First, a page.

We at UCAN strategically plan to best use limited resources to meet pressing community needs. But sometimes, emergencies arise outside the strategic planning process that call for urgent response.
As early as July 31, NOAA (the National Oceanic and Atmospheric Administration) predicted our area would likely see hotter than normal temperatures in August. But nobody foresaw we would exceed temperatures of 100 degrees for several days. After all, a 2022 study found that the last such heat wave, in 2021, was a “freak event that should only happen once in 10,000 years.” (as reported by OPB on September 28, 2022).
Yet mid-August saw multiple days in both Douglas and Josephine County with temperatures over 100 degrees, soaring over 110 degrees in some locations. The 2021 event resulted in the deaths of at least 116 people in Oregon. Many of those who died were folks who were marginalized members of our communities, isolated seniors and homeless individuals.
Understanding the danger high heat brings to the low-income folks we serve, as soon as we learned that a heat wave was in the offing, we sprang into action. Our Utility Assistance Program Manager arranged for delivery of 96 room ac units from the Oregon Health Authority (OHA), and found space to store the units. The units arrived on August 10th, three days before the expected start of the heat wave.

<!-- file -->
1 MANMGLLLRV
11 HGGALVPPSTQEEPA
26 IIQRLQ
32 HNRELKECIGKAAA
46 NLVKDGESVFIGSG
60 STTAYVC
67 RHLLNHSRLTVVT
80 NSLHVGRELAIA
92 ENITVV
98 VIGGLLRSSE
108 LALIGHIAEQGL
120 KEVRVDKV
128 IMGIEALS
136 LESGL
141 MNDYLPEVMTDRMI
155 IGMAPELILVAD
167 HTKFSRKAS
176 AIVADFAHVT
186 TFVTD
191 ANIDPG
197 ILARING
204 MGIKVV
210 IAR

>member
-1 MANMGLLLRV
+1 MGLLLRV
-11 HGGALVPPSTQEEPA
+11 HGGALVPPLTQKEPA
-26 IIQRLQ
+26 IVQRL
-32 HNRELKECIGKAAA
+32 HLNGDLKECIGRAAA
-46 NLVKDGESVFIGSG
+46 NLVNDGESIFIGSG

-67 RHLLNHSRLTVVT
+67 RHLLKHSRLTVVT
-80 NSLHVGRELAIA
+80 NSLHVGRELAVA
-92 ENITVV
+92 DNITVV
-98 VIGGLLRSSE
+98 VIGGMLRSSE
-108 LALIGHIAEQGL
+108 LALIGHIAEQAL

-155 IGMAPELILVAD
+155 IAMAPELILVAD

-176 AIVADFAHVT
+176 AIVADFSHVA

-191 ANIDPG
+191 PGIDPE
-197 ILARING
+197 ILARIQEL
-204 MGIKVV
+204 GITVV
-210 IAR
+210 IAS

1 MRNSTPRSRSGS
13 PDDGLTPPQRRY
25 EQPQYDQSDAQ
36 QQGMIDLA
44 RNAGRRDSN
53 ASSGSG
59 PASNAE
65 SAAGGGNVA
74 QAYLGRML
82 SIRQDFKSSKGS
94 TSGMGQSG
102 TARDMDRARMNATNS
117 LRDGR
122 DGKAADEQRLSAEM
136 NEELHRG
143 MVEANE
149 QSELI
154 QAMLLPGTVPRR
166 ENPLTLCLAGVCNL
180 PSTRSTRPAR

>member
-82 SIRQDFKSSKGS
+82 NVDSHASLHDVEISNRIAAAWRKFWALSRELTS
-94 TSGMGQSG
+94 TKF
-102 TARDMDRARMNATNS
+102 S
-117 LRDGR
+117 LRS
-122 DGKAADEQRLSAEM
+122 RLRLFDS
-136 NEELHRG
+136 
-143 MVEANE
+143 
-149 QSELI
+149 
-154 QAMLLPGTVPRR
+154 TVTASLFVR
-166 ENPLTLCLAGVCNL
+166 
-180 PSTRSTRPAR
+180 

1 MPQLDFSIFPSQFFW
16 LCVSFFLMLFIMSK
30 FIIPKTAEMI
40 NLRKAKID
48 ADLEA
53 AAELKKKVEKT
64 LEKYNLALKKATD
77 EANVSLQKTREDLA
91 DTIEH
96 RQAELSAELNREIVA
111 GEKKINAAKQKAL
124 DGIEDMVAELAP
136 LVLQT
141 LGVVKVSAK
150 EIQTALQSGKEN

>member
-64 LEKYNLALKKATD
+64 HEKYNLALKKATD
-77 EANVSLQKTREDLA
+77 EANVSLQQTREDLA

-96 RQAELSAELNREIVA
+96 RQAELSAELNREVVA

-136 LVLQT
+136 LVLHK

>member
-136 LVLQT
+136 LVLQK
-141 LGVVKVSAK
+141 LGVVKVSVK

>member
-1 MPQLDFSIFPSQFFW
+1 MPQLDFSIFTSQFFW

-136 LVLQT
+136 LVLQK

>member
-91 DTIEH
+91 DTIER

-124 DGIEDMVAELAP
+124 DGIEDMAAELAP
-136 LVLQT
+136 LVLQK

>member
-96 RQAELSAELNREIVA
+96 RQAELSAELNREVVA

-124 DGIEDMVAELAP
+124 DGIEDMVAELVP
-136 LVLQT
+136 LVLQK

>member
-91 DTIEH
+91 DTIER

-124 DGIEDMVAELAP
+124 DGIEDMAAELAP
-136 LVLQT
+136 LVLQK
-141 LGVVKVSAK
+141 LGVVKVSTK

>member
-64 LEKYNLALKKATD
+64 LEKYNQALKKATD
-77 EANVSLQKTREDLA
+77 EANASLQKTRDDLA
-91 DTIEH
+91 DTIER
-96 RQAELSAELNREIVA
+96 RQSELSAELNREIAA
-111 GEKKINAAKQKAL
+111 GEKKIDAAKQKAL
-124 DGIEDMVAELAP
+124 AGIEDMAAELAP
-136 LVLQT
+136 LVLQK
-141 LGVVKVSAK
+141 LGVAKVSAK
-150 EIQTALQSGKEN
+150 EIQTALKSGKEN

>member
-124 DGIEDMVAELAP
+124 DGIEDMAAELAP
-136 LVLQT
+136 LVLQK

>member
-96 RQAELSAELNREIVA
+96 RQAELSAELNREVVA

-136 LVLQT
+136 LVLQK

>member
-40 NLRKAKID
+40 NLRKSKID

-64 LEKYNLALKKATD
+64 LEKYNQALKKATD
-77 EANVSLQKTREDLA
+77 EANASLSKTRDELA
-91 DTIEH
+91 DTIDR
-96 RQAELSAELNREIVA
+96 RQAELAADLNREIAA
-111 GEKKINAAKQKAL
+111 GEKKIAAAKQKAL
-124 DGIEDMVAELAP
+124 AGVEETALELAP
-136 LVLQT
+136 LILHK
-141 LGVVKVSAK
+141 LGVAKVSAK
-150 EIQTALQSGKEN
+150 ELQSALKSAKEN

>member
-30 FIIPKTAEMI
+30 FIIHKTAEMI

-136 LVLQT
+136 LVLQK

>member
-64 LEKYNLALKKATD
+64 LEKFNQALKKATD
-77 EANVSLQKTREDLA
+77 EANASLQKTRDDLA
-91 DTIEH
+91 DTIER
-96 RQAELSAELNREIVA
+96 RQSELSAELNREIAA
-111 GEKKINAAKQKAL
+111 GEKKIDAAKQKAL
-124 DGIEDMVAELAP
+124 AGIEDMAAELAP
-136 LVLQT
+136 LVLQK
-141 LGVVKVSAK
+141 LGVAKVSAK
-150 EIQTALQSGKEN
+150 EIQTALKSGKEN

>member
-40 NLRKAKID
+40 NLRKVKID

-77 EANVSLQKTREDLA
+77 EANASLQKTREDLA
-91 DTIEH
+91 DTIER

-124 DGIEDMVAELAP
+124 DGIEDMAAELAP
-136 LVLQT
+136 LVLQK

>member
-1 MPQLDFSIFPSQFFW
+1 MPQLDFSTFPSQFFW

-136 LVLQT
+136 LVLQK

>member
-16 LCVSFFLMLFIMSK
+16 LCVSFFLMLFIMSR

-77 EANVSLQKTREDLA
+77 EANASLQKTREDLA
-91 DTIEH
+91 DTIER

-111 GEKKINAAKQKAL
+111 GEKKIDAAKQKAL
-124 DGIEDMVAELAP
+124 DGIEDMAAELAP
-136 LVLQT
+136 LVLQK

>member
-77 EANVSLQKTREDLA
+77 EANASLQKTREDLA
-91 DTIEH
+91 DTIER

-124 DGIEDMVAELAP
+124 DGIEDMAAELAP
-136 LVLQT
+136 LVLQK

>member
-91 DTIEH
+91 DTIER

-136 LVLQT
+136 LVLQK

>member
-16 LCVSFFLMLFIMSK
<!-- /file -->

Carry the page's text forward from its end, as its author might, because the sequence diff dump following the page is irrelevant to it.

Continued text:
Word went out to all staff the next morning that units were available. Residents eligible for units were those most vulnerable to heat, including seniors, medically fragile children, and those with chronic health conditions. It took just two days to distribute all units to both Douglas and Josephine County residents. Rapid distribution required coordinating our utility program staff, our facilities team, as well as housing and homeless program staff. With units in place, almost 100 households were able to have cold air in their homes while temperatures continued well above 100 degrees for several days.
As important as it is to stay cool in hot weather, staying hydrated is even more important. This is especially challenging for folks living in homeless camps, who may lack access to water near where they live. Homeless service and veteran program staff together delivered much needed water and supplies to homeless individuals living in both Douglas and Josephine County. Together with others, such as the Roseburg Senior Center and the Myrtle Creek Library which opened cooling centers, we know that fast action such as this prevented much suffering.